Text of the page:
Syria and the Arab League
In the Assad-led war in Syria, more than 300,000 civilians have been killed, half the population has been displaced, chemical weapons have reportedly been used over 330 times, and 14 million people are in desperate need of humanitarian assistance. Despite that, in May, the Arab League reinstated Syria’s membership.
There are wars which produce a high death toll on the battlefield because those in power have little regard for the lives of their soldiers. In Russia’s war against Ukraine, President Putin has sent wave after wave of poorly prepared, poorly led Russian soldiers and mercenaries into battle. As a result, many more soldiers have already been killed there than during the more than decade-long war stemming from the Soviet invasion of Afghanistan in 1979.
Then there are wars that produce a staggering civilian death toll because civilians themselves are often the targets. That’s the case in Syria where President Bashar al-Assad’s ruthless, brutal attacks on his own people have led to death and destruction on par with some of modern history’s worst tyrants.
In 2011, Syria experienced the kind of peaceful democracy protests that were seen in many parts of the region during the Arab Spring movement. But in Syria’s case, the government’s response quickly became a brutal, violent crackdown on anyone suspected of being sympathetic to the protestors. In a particularly horrendous episode, when a group of teenage boys chose to speak out against the Assad regime through graffiti in Deraa, they responded by “arresting more than a dozen boys and torturing them for weeks.” The city of Deraa took to the streets calling for the boys’ release, only to be met with open fire.
Even in a region that has long known violence and authoritarian rule, Assad’s actions were inconceivable and widely condemned. In November 2011, with the support of 18 of its 22 members, the Arab League voted to suspend Syria from the organization and, further, imposed sanctions on the regime.
But the Arab League’s actions did little to slow down the bloodshed. In 2012, the regime turned to chemical weapons. It dropped sarin gas on the Ghouta suburb of Damascus killing 1,400 men, women, and children. The regime has also used chlorine gas—which, like sarin, is internationally banned. Assad has also laid siege to opposition-held cities, cutting them off from food, water, medicine, and electricity. His tactics have included attacking schools and hospitals, and Assad has often prevented access to opposition areas for international relief organizations.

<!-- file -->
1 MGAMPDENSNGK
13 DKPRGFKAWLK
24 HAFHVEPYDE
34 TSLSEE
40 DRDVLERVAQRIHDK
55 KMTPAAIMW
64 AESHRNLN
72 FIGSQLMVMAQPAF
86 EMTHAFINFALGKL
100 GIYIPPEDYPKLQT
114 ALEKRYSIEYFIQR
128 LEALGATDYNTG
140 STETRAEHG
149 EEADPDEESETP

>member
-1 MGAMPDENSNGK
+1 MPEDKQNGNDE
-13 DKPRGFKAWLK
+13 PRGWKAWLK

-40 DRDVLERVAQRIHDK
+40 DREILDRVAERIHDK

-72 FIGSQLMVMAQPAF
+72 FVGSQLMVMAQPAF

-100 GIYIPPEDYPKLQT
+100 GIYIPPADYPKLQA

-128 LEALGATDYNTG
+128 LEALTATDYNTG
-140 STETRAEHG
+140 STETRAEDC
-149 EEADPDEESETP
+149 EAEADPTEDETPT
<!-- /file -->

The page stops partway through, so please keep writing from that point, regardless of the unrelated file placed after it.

The war has produced countless reports of torture and extrajudicial killings. In one case, a Syrian army defector (code named Caesar) smuggled 53,275 photographs out of the country, revealing horrendous details of victims tortured in Syrian detention centers. On a personal note, when I visited the Syrian city of Raqqa in 2018, US forces showed me the remnants of chambers where regime forces had conducted torture-enforced interrogations.
American condemnation of Assad’s actions has been bipartisan. In 2013, Obama White House Press Secretary Jay Carney said, “Bashar al-Assad will now go down in history as one of the worst tyrants of his era with just a terrible amount of blood on his hands, the blood of his own people.” In 2018, when President Trump informed the American public of US-led precision strikes on chemical weapons-related facilities in Syria, he referred to the government in Damascus as a “very terrible regime,” and described its use of chemical weapons as “not the actions of a man; they are crimes of a monster instead.”
But after more than a decade of isolation, the Arab League switched course and moved to bring Syria out of isolation. Some leaders in the region supported the move because, in their view, isolation simply hasn’t worked. After all, if we are including combatants, more than half a million people have been killed in the war. Others were moved by the humanitarian fallout from February’s deadly earthquake, and they may believe that the restoration of Arab League membership will ease the flow of assistance and relief. Still others were persuaded by the belief that normalizing relations with Syria would lead to millions of Syrian refugees being able to return home. And yet others were reportedly swayed by the conviction that ending Syria’s isolation would facilitate a crackdown on the production and trafficking of Captagon, an amphetamine produced in Syria that has flooded the Gulf States.
But even if Arab leaders are sincere in their belief that restoring Arab League membership will reduce illegal drugs or even allow refugees to go home—something we all hope for—it’s hard to believe much good can come from allowing Bashar al-Assad to go out in “polite company.” If the estimated 80 Syrian civilians who have been killed each and every day of Assad’s brutal crackdown could speak, they just might agree.
This blog was compiled with the assistance of Caroline Moody.